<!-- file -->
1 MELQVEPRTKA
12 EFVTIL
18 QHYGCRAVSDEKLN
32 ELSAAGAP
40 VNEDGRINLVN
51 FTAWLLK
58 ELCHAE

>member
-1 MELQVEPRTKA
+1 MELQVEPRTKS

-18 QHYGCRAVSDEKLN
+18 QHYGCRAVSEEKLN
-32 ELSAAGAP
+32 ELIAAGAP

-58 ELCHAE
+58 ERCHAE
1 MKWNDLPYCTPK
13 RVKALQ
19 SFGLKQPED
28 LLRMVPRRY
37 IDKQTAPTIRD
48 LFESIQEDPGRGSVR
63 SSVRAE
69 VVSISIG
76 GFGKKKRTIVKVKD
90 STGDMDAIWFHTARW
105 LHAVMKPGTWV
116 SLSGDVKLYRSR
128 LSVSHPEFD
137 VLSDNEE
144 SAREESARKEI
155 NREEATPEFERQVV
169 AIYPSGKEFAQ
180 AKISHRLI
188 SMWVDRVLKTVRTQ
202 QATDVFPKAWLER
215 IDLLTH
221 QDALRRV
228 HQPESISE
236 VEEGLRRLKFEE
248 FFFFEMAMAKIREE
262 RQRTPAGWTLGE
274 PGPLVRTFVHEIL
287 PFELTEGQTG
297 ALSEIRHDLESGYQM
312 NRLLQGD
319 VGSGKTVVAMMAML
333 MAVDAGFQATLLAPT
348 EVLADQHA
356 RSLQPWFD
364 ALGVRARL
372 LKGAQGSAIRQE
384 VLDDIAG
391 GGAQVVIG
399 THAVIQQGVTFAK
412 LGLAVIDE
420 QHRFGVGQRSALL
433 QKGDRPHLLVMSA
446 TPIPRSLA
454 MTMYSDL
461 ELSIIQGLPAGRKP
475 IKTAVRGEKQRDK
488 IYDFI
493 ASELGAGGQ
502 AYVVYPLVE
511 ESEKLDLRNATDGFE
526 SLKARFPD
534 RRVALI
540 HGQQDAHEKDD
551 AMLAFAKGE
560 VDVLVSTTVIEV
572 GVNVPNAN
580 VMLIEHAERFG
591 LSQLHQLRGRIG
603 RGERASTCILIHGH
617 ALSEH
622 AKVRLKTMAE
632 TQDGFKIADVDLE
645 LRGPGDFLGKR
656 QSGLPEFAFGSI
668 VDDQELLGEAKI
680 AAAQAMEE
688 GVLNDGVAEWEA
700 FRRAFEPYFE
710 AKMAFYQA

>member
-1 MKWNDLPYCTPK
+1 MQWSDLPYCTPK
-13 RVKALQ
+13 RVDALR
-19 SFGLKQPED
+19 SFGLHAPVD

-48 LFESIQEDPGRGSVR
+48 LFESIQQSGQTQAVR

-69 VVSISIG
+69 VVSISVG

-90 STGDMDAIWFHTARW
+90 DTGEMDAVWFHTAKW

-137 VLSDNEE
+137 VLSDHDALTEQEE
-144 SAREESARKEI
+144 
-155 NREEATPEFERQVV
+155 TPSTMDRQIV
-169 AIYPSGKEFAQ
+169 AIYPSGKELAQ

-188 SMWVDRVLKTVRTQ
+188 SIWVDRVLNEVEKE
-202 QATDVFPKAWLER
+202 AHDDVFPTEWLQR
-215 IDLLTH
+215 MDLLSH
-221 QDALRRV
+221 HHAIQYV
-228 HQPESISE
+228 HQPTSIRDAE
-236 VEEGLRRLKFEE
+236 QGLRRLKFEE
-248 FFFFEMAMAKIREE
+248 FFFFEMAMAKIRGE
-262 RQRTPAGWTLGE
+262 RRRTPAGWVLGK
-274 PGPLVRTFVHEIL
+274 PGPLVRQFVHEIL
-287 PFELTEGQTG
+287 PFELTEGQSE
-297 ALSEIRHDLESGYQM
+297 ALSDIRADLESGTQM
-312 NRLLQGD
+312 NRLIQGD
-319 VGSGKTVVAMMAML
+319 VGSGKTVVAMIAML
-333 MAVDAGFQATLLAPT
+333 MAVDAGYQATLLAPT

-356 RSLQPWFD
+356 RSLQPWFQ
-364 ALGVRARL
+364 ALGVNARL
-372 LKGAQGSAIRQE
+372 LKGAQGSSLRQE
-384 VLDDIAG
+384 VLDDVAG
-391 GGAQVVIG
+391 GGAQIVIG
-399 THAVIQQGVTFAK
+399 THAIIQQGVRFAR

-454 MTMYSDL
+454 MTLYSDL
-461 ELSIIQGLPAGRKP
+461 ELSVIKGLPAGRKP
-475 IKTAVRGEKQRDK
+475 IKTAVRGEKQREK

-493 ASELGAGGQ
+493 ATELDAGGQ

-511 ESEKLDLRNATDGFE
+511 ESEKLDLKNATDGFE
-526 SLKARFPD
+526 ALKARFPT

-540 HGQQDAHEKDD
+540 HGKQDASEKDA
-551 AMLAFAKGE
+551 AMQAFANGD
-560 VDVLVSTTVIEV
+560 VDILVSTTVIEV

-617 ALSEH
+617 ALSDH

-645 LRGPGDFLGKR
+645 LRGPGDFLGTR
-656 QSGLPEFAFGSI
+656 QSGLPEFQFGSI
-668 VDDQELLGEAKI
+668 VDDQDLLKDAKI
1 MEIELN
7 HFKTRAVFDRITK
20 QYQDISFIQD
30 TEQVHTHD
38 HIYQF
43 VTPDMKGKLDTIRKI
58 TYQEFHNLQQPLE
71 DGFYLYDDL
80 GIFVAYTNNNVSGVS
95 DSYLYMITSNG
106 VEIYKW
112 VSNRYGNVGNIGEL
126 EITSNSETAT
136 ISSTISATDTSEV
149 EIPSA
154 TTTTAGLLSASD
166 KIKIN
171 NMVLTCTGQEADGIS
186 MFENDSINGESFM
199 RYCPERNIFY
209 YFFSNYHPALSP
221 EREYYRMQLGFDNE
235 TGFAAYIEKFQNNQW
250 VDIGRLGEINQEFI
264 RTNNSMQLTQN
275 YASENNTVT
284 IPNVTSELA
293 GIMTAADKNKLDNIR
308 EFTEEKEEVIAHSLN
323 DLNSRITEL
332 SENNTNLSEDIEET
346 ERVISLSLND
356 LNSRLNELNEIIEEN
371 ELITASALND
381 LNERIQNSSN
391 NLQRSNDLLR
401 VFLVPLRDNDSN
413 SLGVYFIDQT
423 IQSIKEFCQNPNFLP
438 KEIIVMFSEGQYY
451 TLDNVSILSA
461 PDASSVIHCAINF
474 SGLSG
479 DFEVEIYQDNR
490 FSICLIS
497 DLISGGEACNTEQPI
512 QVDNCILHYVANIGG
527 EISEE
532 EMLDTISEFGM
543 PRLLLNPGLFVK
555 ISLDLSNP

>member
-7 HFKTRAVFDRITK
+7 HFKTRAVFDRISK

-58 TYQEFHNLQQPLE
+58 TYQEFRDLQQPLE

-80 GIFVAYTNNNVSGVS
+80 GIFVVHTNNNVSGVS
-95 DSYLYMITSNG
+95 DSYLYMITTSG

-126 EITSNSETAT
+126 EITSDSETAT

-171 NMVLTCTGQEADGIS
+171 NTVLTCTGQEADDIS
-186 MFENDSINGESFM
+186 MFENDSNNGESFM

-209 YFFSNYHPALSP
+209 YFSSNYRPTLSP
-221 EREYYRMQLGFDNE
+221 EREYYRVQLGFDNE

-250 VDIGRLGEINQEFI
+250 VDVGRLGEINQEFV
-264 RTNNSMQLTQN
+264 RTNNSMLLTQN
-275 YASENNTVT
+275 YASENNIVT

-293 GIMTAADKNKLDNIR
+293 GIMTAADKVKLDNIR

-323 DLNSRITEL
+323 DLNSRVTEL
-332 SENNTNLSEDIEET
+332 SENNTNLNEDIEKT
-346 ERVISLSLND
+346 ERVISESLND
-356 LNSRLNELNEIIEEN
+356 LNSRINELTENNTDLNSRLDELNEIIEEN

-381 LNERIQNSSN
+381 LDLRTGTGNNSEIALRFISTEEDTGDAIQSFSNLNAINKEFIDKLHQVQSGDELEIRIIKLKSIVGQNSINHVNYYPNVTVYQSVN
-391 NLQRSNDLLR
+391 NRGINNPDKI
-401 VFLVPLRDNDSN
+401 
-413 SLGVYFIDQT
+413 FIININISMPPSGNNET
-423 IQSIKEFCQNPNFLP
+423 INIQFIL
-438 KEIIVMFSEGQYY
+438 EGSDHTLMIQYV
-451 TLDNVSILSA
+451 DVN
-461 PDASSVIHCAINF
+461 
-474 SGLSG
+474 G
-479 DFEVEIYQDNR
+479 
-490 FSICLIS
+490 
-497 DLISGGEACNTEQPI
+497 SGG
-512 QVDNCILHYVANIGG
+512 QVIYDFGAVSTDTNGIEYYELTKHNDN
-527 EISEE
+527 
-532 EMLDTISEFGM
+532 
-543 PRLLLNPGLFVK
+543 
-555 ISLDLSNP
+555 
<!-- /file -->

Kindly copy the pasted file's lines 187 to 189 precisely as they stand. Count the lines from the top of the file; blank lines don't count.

149 EIPSA
154 TTTTAGLLSASD
166 KIKIN